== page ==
County had high cotton, low cost of living in September 1965

Posted 9/8/20

This piece is set in September 1965. I was mature enough in 1965 to now retain memories of it. As I took notes from those old Meteors, I thought “Of course she was homecoming queen, I knew that!” It seemed ordinary to me. I hope it’s not so ordinary to you.

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County had high cotton, low cost of living in September 1965

Posted

This piece is set in September 1965. I was mature enough in 1965 to now retain memories of it. As I took notes from those old Meteors, I thought “Of course she was homecoming queen, I knew that!” It seemed ordinary to me. I hope it’s not so ordinary to you.

In those days, agriculture was a major part of everyday life here for many in Madison County. That September, the Madison County Dairy Association sponsored three evening dairy clinics at the county agent’s office, aimed at providing our dairy farmers opportunities to learn the latest of doing business. Why was that important? According to Mickey Fite, there were more than 20 dairies here in those days, and he knows! He grew up on Fite Dairy, and he participated in County Agent Ross Garrett’s dairy judging teams that trained at all the local dairies.

Cotton farming continued as a way of life for many local citizens. It was the busy time of year for Standley’s Planters Gin. Julian Padron, who farmed in Iola, brought in cotton to make the county’s first 1965 bale. The first grown in Madison County came from Nolan Diserens, from his farm near North Zulch. As of Sept. 8, Planters Gin had processed 260 bales, with more to go.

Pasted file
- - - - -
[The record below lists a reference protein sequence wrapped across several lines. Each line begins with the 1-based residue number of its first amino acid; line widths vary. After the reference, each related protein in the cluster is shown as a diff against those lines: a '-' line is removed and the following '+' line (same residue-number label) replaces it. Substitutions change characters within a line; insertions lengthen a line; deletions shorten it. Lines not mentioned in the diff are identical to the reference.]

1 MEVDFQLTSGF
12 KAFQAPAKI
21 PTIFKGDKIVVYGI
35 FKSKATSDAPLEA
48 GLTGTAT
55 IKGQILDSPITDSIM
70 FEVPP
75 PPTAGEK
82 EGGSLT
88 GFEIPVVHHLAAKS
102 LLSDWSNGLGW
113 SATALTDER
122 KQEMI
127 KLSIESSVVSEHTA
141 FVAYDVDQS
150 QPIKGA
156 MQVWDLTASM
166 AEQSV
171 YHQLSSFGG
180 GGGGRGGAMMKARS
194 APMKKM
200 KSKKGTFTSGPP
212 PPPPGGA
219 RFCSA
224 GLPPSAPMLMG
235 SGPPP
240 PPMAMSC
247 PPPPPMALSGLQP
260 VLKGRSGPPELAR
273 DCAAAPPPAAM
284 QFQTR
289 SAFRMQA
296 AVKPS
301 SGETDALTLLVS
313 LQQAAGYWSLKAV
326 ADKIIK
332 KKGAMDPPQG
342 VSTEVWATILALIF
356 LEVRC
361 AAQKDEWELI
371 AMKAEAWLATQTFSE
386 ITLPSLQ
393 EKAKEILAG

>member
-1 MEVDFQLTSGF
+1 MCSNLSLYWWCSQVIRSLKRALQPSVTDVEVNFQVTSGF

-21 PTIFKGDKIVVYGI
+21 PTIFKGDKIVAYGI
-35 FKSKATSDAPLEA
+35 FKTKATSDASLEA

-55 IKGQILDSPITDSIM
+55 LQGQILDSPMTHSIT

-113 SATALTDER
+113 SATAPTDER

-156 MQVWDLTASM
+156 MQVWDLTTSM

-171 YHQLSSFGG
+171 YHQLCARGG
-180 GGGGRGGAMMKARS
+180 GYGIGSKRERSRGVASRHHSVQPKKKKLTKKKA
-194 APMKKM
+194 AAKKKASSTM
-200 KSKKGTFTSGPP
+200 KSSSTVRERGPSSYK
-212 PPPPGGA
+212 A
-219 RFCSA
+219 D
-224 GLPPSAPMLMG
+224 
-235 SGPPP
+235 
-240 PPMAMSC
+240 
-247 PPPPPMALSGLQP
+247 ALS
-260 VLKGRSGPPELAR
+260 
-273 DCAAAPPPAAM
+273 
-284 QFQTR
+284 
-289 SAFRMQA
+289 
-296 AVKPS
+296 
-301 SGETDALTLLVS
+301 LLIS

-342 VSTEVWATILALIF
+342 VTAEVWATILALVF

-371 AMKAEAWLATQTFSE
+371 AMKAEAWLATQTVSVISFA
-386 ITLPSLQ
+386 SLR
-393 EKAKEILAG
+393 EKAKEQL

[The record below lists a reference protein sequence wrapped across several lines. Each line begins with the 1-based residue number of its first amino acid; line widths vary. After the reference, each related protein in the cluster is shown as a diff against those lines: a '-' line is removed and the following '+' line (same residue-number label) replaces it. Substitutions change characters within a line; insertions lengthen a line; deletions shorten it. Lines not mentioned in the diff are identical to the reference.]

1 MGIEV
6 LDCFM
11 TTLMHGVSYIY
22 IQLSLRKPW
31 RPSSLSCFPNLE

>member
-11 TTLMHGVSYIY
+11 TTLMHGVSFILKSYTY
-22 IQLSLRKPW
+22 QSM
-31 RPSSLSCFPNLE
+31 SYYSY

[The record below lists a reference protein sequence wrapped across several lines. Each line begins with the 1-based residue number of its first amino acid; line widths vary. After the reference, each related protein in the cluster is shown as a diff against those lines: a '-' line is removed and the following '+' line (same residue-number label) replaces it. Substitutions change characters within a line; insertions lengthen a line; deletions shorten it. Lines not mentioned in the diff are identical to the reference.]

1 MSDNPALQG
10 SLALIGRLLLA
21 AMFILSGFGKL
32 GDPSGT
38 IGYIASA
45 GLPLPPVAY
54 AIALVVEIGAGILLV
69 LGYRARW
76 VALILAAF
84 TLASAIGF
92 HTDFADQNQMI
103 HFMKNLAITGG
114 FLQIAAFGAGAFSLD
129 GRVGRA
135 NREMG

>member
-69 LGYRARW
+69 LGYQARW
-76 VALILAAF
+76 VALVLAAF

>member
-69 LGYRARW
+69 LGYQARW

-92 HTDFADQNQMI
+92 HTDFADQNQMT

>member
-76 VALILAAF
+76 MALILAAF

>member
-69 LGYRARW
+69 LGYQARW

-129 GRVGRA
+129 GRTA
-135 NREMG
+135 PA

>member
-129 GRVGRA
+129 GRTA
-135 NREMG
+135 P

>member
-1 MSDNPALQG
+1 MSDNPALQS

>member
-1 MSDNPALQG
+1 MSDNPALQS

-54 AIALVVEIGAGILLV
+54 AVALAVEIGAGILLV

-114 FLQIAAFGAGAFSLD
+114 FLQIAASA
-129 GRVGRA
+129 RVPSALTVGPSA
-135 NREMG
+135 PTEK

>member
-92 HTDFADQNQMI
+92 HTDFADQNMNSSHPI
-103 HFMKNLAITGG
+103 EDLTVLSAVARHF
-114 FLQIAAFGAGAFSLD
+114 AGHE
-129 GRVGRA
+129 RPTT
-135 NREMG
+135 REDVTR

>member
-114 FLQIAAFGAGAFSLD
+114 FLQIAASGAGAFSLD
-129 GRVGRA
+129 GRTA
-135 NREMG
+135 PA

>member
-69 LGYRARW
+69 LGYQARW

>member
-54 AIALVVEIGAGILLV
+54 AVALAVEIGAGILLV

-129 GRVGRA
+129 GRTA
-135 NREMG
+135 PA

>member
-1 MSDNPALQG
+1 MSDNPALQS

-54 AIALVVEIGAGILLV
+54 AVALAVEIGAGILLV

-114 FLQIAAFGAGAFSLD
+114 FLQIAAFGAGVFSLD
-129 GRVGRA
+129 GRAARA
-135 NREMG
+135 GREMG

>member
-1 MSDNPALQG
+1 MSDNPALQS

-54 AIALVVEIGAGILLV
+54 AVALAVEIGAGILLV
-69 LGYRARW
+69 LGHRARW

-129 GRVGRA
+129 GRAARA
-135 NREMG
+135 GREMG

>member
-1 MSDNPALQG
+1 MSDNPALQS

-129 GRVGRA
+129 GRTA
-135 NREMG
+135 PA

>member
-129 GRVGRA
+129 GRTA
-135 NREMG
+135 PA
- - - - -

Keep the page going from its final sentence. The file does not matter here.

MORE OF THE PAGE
The Quarterback Club met on Sept. 3. Officers elected included president Jerry Reed. vice-president Robert Junot, secretary-treasurer G.C. Shaffer, and membership chair Sam Standley. Members voted to (1) support after-school transportation for athletes practicing late but residing in rural areas, and (2) to supply film for the coaching staff to use and scouting and training.

Madisonville High School freshman class sponsors Jerry Dyer, Ricky Brewer, and Mrs. Starkey helped with class officer elections. Results were president Eddie Bass, vice-president Susan Gibson, secretary Joy Dell Newton, secretary Buck Wells, and reporter Laura Cannon (ahem).

Early in the month, the Madisonville High School’s 1965 Mustang football team’s photo appeared on a Meteor’s front page. Players included Chick Floyed, Larry Weisinger, G.G. Reynolds, Eddie Adams, Buck Wells, George Hawthorne, Freddie Starns, Eddie Minze, David Culbreth, Donnie Goodrum, Edmon Garrett, Kenneth Sanders, Billy Simmons, Roy Langley, Billy Blow, Ronnie Jackson, James Venable, William Blaine, and Dennis McWhorter. W.T. Hoskins was head coach, assisted by Jerry Dyer, Bo Harrison, and Harold Scott. Players who did not make it into the photo were Jeff Johnson, Terry Bryan, and Steve Rigby.

Mustang twirlers were Donna Andrews, Beverly Crouch, and Sylvia Dean, led by drum major Lynn Wells. Billy Pool was band director, and Mrs. Pool taught the twirlers twirling lessons

On Sept. 3, Grapeland defeated the Mustangs 34-0 in the season opener. Deciding factors were Grapeland’s one fumble that they recovered and 14 first downs and the Mustangs two fumbles and three first downs.